Why Every Gay Needs a Bidet

The science behind the hyped-up cleansing tool for your b-hole.

One would think that wet wipes are an effective way to clean your bum because they’re basically toilet paper on steroids. I know plenty of “stay ready” bottoms who always have wet wipes stuffed in their wallets, medicine cabinets, or glove compartments for spontaneous sex. But what many people don’t know is that these products can do more harm to your body than good—and that other tools can get the job done more safely and just as effectively.

According to butt doctor extraordinaire Dr. Evan Goldstein, CEO of Bespoke Surgical, wet wipes are “unbelievably detrimental to your ass.” Your body possesses a natural microbiome consisting of good and bad bacteria that is typically in homeostasis, meaning everything is balanced. Using wet wipes regularly eliminates much of the good bacteria and disrupts the balance within your body, which can cause irritation, rashes, and various infections to your booty hole.

“This alteration of the microbiome allows the bad bacteria or fungus or viral particles to overpopulate,” Goldstein tells NewNowNext. “When you engage in anal play (douching, lubrication, and condoms are all factors), the friction caused by repeated penetration further irritates an already aggravated area. You're—literally—fucked.”

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Man holding toilet tissue roll in bathroom looking at loo

Although the fabric in wet wipes is no good for your bum, the biggest factor here is the moisture. After using a wet wipe, you pull up your underwear and essentially trap the moisture in your crack and continue on with your day. While this area isn’t damp enough to sprout mushrooms, anal warts can develop, as can other ailments such as redness, blotchy spots, and chronic fissures. Even “all-natural” wipes are no good, though the occasional one-off use is fine. As Goldstein puts it, “Wipes suck. All of them.”

Luckily, there is a physician-approved solution to this shitty situation: bidets, which famously experienced a rise in popularity amid the COVID-19 pandemic and subsequent fear of a toilet paper shortage. Paired with some proper wiping technique, this tool can work wonders, Goldstein says: “We’re taught to wipe until the toilet paper is clean, but we should be blotting or dabbing. The up-and-down blotting motion causes less irritation and gets rid of the bigger pieces of lingering stool. Then, you use a bidet or pop in the shower for a final cleanse.”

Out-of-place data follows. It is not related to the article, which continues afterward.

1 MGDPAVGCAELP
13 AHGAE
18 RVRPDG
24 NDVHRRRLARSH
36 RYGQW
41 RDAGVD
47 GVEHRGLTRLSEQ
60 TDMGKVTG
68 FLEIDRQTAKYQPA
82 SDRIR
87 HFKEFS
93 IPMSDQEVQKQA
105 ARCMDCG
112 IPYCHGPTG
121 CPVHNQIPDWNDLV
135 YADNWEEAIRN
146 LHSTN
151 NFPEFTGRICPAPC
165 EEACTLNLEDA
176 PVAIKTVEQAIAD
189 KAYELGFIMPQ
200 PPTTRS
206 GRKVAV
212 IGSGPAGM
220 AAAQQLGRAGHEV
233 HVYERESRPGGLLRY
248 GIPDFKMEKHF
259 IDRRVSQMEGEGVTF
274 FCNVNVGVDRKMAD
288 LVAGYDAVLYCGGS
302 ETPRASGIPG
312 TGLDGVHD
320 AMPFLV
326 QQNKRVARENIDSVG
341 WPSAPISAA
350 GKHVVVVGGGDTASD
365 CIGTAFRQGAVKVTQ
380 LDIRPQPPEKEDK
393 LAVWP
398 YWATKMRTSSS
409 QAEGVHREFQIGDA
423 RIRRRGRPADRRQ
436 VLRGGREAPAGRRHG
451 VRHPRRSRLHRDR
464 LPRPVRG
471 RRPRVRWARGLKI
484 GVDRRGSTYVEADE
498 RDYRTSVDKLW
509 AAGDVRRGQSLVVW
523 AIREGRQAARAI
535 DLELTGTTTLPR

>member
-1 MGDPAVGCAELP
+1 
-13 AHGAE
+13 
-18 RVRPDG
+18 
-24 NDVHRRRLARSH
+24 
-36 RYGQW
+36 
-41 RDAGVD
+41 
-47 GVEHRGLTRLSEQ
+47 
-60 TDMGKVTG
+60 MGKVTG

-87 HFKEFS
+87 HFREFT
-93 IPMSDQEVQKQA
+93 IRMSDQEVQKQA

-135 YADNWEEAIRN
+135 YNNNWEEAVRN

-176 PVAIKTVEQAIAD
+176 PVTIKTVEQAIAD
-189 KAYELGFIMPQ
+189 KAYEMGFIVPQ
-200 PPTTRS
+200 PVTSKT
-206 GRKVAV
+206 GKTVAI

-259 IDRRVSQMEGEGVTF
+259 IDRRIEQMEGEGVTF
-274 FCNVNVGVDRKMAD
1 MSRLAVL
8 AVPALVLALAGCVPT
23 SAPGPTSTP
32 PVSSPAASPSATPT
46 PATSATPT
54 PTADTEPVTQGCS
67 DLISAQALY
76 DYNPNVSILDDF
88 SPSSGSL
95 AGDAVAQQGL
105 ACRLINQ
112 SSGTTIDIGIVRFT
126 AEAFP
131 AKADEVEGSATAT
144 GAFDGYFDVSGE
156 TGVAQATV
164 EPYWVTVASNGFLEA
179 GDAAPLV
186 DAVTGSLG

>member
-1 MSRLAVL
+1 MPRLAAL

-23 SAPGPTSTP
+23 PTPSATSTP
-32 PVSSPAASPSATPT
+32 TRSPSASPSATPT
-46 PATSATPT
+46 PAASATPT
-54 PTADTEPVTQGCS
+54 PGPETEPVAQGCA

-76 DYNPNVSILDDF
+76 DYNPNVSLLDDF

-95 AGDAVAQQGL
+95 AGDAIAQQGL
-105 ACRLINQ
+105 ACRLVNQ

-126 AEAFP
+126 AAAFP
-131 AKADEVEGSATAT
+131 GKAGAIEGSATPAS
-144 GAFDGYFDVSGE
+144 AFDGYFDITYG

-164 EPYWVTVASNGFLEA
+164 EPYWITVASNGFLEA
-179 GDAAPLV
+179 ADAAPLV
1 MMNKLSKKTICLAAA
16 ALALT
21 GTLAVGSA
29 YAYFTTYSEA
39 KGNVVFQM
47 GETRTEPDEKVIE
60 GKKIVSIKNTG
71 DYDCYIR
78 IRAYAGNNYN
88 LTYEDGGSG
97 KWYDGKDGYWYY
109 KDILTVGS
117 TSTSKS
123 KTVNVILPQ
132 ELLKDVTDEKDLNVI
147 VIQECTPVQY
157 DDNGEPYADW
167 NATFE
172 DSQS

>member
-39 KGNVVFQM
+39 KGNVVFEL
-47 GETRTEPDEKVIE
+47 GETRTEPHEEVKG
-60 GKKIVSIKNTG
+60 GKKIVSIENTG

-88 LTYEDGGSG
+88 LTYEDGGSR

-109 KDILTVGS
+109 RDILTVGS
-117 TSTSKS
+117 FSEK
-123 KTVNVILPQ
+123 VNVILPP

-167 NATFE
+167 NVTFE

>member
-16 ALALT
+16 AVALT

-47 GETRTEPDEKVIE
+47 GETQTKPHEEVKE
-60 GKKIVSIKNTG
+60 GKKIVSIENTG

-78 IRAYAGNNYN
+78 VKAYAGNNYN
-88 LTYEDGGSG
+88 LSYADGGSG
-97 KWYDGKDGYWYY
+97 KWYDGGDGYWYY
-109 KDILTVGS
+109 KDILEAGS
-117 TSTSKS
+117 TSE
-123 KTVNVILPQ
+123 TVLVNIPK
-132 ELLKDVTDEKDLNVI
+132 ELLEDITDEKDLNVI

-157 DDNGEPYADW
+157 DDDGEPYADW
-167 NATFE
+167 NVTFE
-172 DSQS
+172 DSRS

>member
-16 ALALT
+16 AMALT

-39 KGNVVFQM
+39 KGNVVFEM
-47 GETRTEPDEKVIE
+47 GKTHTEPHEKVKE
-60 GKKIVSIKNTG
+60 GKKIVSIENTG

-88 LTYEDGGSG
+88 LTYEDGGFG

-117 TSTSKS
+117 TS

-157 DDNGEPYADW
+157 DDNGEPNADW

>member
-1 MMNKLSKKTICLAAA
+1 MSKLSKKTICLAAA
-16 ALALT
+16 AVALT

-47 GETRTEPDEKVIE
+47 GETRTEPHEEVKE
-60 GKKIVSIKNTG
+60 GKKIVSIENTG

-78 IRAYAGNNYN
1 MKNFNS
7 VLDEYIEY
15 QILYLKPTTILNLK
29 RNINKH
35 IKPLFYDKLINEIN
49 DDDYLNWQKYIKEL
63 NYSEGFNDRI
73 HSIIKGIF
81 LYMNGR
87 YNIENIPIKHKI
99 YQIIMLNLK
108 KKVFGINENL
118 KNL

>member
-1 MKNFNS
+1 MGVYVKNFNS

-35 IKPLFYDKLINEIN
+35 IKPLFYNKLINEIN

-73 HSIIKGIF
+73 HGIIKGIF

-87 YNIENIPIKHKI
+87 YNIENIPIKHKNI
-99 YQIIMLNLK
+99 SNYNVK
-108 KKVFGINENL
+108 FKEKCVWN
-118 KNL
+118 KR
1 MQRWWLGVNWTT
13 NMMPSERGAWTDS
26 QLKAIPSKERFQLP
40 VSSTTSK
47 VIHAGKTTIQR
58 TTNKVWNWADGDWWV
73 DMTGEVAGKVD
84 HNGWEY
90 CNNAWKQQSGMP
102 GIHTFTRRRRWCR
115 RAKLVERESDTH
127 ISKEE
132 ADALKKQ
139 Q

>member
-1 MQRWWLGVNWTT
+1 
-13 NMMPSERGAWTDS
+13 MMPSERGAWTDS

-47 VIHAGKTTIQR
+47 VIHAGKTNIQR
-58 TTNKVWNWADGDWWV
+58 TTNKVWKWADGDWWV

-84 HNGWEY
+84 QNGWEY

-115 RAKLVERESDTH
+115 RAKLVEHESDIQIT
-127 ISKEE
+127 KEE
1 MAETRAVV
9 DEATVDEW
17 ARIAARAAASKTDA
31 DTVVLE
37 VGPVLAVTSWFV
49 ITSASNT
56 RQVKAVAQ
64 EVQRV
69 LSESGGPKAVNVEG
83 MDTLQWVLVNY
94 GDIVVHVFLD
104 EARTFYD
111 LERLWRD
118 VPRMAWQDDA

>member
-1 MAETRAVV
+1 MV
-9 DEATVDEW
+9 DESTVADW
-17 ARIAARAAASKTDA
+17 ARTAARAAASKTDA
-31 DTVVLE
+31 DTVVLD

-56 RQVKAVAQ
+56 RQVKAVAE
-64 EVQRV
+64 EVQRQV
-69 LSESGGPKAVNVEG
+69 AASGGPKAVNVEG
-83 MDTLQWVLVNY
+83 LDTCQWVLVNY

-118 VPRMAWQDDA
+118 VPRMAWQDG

Goldstein also recommends using a blowdryer to ensure the area is super dry, adding that if you do feel irritation in the area, you can apply moisturizer as long as it dries quickly and doesn’t leave excess residue.

He isn’t the only outspoken bidet advocate out there. Miki Agrawal, founder of TUSHY, says bidets are favorable because they remove all of the fecal matter from your derriere, whereas toilet paper leaves behind residue and bacteria.

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An old-fashioned design of a modern bathroom with bathtub and toilet bowl

“All you have to do after you finish your business is turn the knob and it will spray your bum with clean water,” Agrawal tells NewNowNext. “The wash can range from a gentle spritz to a full-on power wash if that’s what you’re into. The water does all the work here and cleans your rear for 30–60 seconds. Once you’re done, just pat your bum dry with some toilet paper or a towel.”

Since the pandemic began, TUSHY’s have sales sky-rocketed due to the aforementioned panic over TP. “Our numbers were 10-times our normal figures, and we had our first million-dollar sales day in March,” Agrawal adds. “People were spreading the gospel of TUSHY and realized that a bidet is not only economical and environmentally friendly than toilet paper, but cleaner too.”

What’s more, bidets do cut down on a shit-ton of toilet paper. The average American uses 57 sheets of TP every day, which equates to about 36 billion rolls a year and accounts for 15% of global deforestation. If everyone used a bidet, there would be 15 million more trees in the world. While a TUSHY bidet does use one pint of water for a proper wash, comparatively, it takes 437 billion gallons of water and 253,000 tons of bleach to make toilet paper annually. Not to mention they also clog your plumbing system.

Essentially, a bidet is self-care. Since a large number of gay men engage in anal sex, which already irritates the area and microbiome, we should be especially kind to our behinds. So put that peach on a pedestal, invest in a bidet, and pat dry using toilet paper. Your b-hole will thank you.

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